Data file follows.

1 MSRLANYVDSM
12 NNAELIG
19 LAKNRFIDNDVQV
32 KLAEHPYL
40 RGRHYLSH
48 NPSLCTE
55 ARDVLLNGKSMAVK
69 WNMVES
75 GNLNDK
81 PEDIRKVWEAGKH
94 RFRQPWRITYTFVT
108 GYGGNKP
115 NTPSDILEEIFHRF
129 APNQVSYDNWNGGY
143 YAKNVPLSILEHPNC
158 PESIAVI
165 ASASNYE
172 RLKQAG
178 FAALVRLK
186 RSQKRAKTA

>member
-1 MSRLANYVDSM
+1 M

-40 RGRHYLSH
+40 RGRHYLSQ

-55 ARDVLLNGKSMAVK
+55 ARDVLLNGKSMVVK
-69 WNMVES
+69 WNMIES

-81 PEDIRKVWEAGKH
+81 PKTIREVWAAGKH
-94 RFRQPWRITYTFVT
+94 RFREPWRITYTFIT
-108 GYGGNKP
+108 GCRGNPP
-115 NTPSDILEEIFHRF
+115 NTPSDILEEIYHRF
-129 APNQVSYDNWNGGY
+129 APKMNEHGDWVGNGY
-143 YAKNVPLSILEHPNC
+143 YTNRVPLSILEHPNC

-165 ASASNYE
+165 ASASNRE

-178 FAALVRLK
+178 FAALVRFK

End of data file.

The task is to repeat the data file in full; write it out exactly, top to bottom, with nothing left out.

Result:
1 MSRLANYVDSM
12 NNAELIG
19 LAKNRFIDNDVQV
32 KLAEHPYL
40 RGRHYLSH
48 NPSLCTE
55 ARDVLLNGKSMAVK
69 WNMVES
75 GNLNDK
81 PEDIRKVWEAGKH
94 RFRQPWRITYTFVT
108 GYGGNKP
115 NTPSDILEEIFHRF
129 APNQVSYDNWNGGY
143 YAKNVPLSILEHPNC
158 PESIAVI
165 ASASNYE
172 RLKQAG
178 FAALVRLK
186 RSQKRAKTA

>member
-1 MSRLANYVDSM
+1 M

-40 RGRHYLSH
+40 RGRHYLSQ

-55 ARDVLLNGKSMAVK
+55 ARDVLLNGKSMVVK
-69 WNMVES
+69 WNMIES

-81 PEDIRKVWEAGKH
+81 PKTIREVWAAGKH
-94 RFRQPWRITYTFVT
+94 RFREPWRITYTFIT
-108 GYGGNKP
+108 GCRGNPP
-115 NTPSDILEEIFHRF
+115 NTPSDILEEIYHRF
-129 APNQVSYDNWNGGY
+129 APKMNEHGDWVGNGY
-143 YAKNVPLSILEHPNC
+143 YTNRVPLSILEHPNC

-165 ASASNYE
+165 ASASNRE

-178 FAALVRLK
+178 FAALVRFK